Python draw 2 vertices under specified angle EDIT!

What I would like to achieve using python is,

Top view,

Z = 0.0

Y = 0.0

Vertex 0 = -1.0

vertex 1 = 1.0

Rotation on y axis (top view)

Point of rotation is either Vertex 0, mid-point or Vertex1

The angle is user specified and point of rotation also (just hard coded)

Line should remain same length when angle is adjusted

When the distance between the 2 vertices is adjusted (I.E. V0 = 0.5 and V1 = 1.5 the angle should remain the same)

In the screenshot I tried to make example

First line (example) is straight 0 degrees

Second line (example) is 45 degrees angle and V0 = -1.0 and V1 = 1

Third line (example) is also 45 degrees angle but v0 = -1 and V1 = 0.

I just want to draw 2 vertices including an edge (3 might also be good so the vertex in the middle can be used as point of rotation) and change the angle of the edge.

But when the distance between the 2 vertices becomes smaller or bigger the angle should remain the same.

Important is that the vertices always stays on the given X axis grid point. Y axis needs to be recalculated to get the specified angle. old post!!

I would like to ask some help regarding mathutils and vectors (edges) At the moment I use this code to add 2 vertices (1 edge) But I would like to be able to adjust the angle of this line in such a way that no matter the distance between the 2 vertices the angle will always be fixed. I.E. 10 degrees or whatever I input as user. I search this forum and internet but could not find any similar to my question

import bpy
import bmesh
import mathutils
from mathutils import Vector
from bpy.types import Operator
from bpy.props import FloatVectorProperty

verts = [(1, 1, 0), (-1, 1, 0)]

mesh = bpy.data.meshes.new("mesh")  # add a new mesh
obj = bpy.data.objects.new("MyObject", mesh)  # add a new object using the mesh

scene = bpy.context.scene
bpy.context.view_layer.objects.active = obj   # set as the active object in the scene
bpy.context.active_object.select_set(state=True)  # select object

mesh = bpy.context.object.data
bm = bmesh.new()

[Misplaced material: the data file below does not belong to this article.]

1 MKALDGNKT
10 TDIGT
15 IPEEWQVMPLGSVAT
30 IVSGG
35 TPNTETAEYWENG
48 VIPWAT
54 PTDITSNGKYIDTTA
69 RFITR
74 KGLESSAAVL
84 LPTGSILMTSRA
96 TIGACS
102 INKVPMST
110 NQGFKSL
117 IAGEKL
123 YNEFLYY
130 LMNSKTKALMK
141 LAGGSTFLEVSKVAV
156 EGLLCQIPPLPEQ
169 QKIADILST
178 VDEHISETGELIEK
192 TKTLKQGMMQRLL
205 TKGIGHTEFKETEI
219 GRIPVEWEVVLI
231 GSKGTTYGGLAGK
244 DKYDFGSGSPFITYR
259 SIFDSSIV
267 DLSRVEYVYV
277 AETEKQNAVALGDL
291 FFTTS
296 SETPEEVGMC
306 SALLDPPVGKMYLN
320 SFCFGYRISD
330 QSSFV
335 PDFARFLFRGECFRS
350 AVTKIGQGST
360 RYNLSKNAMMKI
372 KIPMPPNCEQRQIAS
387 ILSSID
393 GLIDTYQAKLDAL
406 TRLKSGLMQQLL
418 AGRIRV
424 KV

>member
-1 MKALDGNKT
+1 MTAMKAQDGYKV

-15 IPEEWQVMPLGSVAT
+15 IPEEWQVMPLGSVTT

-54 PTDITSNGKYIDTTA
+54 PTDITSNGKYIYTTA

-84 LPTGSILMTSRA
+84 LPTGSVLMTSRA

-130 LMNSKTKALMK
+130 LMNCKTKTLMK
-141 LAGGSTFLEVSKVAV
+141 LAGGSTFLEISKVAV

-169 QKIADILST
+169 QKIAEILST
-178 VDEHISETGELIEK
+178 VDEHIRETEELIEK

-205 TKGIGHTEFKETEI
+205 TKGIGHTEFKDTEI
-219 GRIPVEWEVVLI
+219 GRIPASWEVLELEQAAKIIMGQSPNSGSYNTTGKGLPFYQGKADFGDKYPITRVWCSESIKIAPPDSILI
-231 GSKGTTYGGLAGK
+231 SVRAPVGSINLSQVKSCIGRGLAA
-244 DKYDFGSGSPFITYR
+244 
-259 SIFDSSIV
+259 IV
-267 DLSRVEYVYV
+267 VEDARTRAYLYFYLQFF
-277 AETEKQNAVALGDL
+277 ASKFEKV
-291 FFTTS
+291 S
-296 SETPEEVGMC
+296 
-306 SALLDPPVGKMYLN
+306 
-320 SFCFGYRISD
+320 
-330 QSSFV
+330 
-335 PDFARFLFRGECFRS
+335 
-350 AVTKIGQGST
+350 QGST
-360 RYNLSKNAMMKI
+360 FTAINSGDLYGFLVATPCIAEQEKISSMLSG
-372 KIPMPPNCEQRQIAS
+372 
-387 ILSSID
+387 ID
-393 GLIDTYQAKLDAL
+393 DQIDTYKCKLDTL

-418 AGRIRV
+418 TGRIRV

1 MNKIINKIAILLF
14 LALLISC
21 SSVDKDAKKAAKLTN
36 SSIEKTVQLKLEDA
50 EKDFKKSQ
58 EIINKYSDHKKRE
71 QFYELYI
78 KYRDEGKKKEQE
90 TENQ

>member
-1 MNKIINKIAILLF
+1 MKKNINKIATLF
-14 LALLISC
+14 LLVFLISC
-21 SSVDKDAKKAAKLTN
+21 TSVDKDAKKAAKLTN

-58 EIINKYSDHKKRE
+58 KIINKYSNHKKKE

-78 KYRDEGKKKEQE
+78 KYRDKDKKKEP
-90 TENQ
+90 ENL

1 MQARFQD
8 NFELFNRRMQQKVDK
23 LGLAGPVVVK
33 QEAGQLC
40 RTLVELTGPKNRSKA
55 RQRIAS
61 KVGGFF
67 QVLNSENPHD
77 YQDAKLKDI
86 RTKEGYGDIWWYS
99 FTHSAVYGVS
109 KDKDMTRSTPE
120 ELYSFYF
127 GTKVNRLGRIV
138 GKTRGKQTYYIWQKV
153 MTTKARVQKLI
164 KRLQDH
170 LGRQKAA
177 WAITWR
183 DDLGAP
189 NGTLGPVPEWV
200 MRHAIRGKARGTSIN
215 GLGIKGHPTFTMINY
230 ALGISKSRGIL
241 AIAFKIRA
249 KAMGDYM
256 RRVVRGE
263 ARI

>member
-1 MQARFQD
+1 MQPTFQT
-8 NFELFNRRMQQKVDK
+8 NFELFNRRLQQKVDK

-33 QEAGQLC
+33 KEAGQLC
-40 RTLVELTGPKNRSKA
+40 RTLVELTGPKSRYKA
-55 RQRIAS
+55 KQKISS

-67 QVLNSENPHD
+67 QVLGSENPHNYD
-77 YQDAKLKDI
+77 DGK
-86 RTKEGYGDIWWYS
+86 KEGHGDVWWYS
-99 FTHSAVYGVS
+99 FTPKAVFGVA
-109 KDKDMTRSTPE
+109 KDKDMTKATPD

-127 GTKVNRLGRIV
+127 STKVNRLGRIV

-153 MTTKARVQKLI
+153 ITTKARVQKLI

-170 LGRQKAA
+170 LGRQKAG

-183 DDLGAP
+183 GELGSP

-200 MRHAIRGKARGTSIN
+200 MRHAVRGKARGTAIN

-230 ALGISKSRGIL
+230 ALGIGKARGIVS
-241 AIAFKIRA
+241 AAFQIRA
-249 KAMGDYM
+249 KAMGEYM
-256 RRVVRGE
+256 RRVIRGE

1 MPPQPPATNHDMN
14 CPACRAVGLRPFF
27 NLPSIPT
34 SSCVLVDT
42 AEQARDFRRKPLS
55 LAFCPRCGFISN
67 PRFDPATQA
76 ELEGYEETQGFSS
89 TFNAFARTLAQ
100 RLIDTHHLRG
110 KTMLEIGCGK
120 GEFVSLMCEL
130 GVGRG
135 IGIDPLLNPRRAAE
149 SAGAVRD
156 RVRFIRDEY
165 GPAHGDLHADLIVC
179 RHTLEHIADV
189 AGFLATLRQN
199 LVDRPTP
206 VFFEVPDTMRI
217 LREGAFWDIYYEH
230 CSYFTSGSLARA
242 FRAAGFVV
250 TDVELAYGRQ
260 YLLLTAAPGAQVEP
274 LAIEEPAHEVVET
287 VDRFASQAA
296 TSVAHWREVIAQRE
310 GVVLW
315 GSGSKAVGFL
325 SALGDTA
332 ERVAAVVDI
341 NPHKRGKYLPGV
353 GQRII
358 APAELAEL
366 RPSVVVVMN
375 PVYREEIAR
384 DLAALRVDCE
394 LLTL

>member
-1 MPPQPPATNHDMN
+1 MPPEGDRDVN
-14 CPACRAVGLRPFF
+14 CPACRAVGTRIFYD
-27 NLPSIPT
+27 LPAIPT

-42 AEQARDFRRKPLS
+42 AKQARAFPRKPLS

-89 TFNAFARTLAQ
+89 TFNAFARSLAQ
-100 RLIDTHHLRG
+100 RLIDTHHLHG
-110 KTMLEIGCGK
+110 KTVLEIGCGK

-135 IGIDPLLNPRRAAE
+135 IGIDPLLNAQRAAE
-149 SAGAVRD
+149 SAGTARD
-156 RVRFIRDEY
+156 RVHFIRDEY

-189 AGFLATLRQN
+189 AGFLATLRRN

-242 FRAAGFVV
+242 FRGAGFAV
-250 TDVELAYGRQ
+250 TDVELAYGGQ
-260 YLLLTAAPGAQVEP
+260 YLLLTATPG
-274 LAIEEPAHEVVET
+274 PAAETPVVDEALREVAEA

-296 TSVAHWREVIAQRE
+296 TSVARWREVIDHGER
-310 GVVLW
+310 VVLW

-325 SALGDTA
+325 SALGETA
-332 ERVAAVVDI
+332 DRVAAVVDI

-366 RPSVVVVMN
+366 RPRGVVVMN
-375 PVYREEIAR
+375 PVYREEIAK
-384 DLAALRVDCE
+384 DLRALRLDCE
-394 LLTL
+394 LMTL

for v in verts:
bm.verts.new(v)  # add a new vert

bm.edges.new(bm.verts)

# make the bmesh the object's mesh
bm.to_mesh(mesh)
bm.free()  # always do this when finished

The code below wil just draw a straight line from 1 to -1 (x axis) I would like to get an angle like the picture it is important that the vertices stay in same line (x axis) as seen on the screenshot. So rotating the line would not give the result I am after.

As seen in the screenshot V1 and V2 are still on the same grid line in the x direction

• 10 degrees between what and what? Dec 26 '19 at 11:26
• 10 degrees between the first vertex and the second one. Then when an edge is drawn between the 2 vertices the line is under a 10 degree slope Dec 26 '19 at 11:33
• ..Sorry if I'm being dim.. but you can have 10 degrees between two edges .. even then, you would have to say which plane you would like the 3 vertices to lie in? Dec 26 '19 at 11:49
• x or y. It depends on how the vectors are drawn. the code example I gave is in the X plane. (top view) Dec 26 '19 at 11:53
• To clarify could you please whip out the grease pencil to demonstrate the angle? A locus of a cone one vert to other?. Dec 26 '19 at 13:00

As far as i understand you seek for this. one way to do this is using the matrix.Rotation the only thing i dont know and maybe @batFINGER or @Robin Betts can help in this is to extend the line to the asked X axis. As far as i get it @cexoso wants to "constrain" the vertices on the X axis. with other words the vertices are free to move on the Y axis and are fixed on the X axis respecting the given angle.

@batFINGER or @Robin Betts May i ask you to edit this code so that the line will be extended on both sides to the X axis. I'll try to explain using an square. Screenshot is below the code.

Please note that in this example the outside vextors are drawn on -1.0 and 1.0 X axis I added a third vector but it might not be needed.

import bpy
import bmesh
import mathutils
from mathutils import Vector